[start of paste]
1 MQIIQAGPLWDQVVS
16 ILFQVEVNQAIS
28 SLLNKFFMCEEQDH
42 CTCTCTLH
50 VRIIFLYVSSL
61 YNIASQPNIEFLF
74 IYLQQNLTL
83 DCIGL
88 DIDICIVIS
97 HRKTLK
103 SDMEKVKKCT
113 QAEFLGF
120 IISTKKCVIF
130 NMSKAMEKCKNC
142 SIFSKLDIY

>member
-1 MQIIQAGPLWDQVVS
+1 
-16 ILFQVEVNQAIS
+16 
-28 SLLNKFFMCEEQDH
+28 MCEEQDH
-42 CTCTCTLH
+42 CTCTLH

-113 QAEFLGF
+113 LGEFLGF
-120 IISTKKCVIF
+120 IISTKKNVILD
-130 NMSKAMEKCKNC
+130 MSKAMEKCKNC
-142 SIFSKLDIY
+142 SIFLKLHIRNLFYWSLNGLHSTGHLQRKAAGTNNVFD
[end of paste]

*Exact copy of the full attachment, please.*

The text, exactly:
1 MQIIQAGPLWDQVVS
16 ILFQVEVNQAIS
28 SLLNKFFMCEEQDH
42 CTCTCTLH
50 VRIIFLYVSSL
61 YNIASQPNIEFLF
74 IYLQQNLTL
83 DCIGL
88 DIDICIVIS
97 HRKTLK
103 SDMEKVKKCT
113 QAEFLGF
120 IISTKKCVIF
130 NMSKAMEKCKNC
142 SIFSKLDIY

>member
-1 MQIIQAGPLWDQVVS
+1 
-16 ILFQVEVNQAIS
+16 
-28 SLLNKFFMCEEQDH
+28 MCEEQDH
-42 CTCTCTLH
+42 CTCTLH

-113 QAEFLGF
+113 LGEFLGF
-120 IISTKKCVIF
+120 IISTKKNVILD
-130 NMSKAMEKCKNC
+130 MSKAMEKCKNC
-142 SIFSKLDIY
+142 SIFLKLHIRNLFYWSLNGLHSTGHLQRKAAGTNNVFD